“My French Film Festival” is running free online, offering its annual selection of works from current French cinema. This week’s alternative list comes from the nation’s long and adoring love affair with the medium that began in the late 19th century and has continued to be a vital part of France’s cultural output ever since.
The art house essential: Playtime — YouTube
No-one did as much to breathe new life into the classic genre of dialogue-free sight gag comedy as French legend Jacques Tati. Through the creation of his beloved alter-ego Monsieur Hulot, he combined the pleasures of silent cinema with a distinctively acerbic mid 20th century dissection of modern capitalist absurdity.
Sparing no expense, Tati’s 1967 masterpiece is his magnum opus. It's a bleakly funny imagination of a futuristic, technologically obsessed Paris, for which the pipe-smoking, trench-coated Hulot serves as a befuddled and not-always pleasantly amused guide.
A necessary and smart antidote to the schmaltzy chocolate box romantic iconography of the city, it’s full of memorable set-ups that are carefully and simply choreographed, but effectively funny and transcendent. It's no wonder that Tati’s influence can be seen in nearly every present-day master of absurd comedy from Wes Anderson to Roy Andersson, Aki Kaurismaki and Pedro Almodóvar, to name a few.
It’s expensive to produce because of the singular futuristic imaginings of its director, but pays off with its beautiful visual composition, colours and detail. Rarely has such a simple premise — one day in the life of a techno-futurist city as seen through the eyes of a quietly bemused veteran resident — yielded impressive, intricate and effectively amusing and ultimately profound entertainment.
The stone-cold classic: Pickpocket — Mubi.com
Virtuoso director Robert Bresson’s existentially fraught social-realist crime drama from 1959 is a masterclass in creative profitability.
Remade, reinterpreted and endlessly imitated but never surpassed, it’s a bare-bones, 75-minute tightly wound character study that packs an emotional punch.
Martin La Salle plays Michel — a bored, angsty young Frenchman who spontaneously decides to try his hand at becoming a pickpocket. He soon discovers that he’s too clumsy and untrained for his new hobby. When he’s arrested, it seems that his lark may have landed him in far too much trouble to warrant his diversion into petty crime. His mother dies soon after. Against the objections of his only real friend and his mother’s neighbour, Michel's interest in pickpocketing is reignited by adept pickpockets who help him improve his skills and lead him down an increasingly slippery path.
Bresson’s masterful visual cues echo his character’s existential torture. This gives Michel’s personal journey a larger philosophical significance, making it difficult for the audience to reject his side of the story. Using literary techniques such as voiceover and printed words to help convey the inner turmoil of its protagonist, Bresson creates a delicately crafted ballet that never allows us to sit in easy judgment of Michel’s decisions.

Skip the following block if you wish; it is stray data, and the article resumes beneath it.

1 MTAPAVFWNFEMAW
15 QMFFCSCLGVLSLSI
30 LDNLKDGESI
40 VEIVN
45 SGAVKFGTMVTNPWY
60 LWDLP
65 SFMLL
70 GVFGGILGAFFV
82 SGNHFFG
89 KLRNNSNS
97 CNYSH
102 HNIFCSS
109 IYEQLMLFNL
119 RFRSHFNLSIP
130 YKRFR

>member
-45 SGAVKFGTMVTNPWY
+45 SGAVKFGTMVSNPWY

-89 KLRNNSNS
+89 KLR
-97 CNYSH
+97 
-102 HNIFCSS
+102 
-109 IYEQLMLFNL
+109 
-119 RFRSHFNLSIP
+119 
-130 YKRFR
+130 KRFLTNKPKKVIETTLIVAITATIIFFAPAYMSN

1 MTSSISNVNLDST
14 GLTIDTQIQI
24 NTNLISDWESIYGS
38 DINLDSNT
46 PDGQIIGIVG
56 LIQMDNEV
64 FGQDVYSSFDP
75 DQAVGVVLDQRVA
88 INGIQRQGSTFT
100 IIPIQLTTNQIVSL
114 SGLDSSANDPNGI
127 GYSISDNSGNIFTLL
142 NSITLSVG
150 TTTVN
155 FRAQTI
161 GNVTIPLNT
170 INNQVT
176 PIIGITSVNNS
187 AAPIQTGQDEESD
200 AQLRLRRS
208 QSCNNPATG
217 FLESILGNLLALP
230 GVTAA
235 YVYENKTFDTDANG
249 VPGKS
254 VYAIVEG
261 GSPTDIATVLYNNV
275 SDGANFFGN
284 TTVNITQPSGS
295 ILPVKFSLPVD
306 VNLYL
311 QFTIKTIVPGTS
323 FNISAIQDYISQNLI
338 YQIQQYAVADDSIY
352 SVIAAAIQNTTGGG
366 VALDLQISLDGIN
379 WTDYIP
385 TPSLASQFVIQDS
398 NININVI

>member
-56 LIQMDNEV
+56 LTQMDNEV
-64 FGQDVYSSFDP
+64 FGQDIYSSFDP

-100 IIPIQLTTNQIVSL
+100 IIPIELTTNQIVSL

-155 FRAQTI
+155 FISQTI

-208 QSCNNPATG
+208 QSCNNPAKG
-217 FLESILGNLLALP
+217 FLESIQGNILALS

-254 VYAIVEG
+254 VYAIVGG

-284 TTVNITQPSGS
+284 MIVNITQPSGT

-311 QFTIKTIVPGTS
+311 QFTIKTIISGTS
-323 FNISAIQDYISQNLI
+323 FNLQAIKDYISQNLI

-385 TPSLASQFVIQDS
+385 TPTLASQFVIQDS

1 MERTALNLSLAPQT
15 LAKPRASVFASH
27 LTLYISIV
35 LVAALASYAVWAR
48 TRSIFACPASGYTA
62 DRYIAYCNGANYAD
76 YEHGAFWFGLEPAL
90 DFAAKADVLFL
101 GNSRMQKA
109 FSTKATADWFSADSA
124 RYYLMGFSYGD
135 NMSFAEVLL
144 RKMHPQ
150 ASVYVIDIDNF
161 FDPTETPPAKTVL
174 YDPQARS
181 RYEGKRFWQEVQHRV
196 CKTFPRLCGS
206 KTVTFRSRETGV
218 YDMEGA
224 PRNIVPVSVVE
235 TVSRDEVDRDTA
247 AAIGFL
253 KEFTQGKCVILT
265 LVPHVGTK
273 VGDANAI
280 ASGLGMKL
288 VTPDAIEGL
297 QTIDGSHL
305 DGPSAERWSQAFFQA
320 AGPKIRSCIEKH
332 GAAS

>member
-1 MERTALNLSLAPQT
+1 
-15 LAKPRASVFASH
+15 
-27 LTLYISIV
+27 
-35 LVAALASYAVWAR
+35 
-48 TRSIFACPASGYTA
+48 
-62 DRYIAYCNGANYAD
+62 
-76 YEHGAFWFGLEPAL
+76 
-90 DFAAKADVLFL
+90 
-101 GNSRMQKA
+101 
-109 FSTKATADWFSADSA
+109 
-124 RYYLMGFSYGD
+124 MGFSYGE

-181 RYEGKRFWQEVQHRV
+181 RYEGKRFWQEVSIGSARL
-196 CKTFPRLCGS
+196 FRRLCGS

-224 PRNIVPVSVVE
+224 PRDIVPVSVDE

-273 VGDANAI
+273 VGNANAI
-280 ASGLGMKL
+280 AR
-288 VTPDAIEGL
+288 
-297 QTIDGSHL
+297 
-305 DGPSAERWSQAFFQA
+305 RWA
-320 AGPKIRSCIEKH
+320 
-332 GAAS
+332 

Bresson's strong influence can be seen in Paul Schrader's Taxi Driver script, and films like Day Sleeper and American Gigolo which explore similar tales of marginal outsider criminals. Pickpocket remains a classic of the cinema of ideas — a film that deals with big questions of life with the subtle emotional delicacy of classic 19th century literature and leaves long-lingering questions that are more rewarding than simple black and white answers.
The diamond in the rough: La Classe Américaine — YouTube
Rightfully described as, “One of the weirdest, most hallucinatory films of all time,” directors Michel Hazanavicius and Dominique Mézerette’s 1993 cult classic is entirely made up of clips from classic American cinema. It’s constructed from archive selections of Hollywood giant Warner Bros. who gave permission to French company Canal+ for the directors to raid its back catalogue to create the inventive film.
The 70-minute montage film combines clips from a host of classics such as the John Wayne western Rio Bravo and the paranoid Watergate drama All the President’s Men. This creates a madcap political comedy that loosely owes its plot to Citizen Kane and features old performances from legends like Wayne, Robert Redford and Paul Newman who are repurposed for its absurd but highly entertaining surreal delights.
It's well known that the French are mad about classic Hollywood and that their love of the films spurred the creations of the influential 1960s French New Wave. Here that obsession is taken to wholly new and insane extremes. All the dialogue from the original films is absurdly rewritten and then redubbed back into French. The result is strange and intriguing madcap comedy that though not widely seen at the time, has since gone on to earn cult status among film buffs and lovers of French comedy.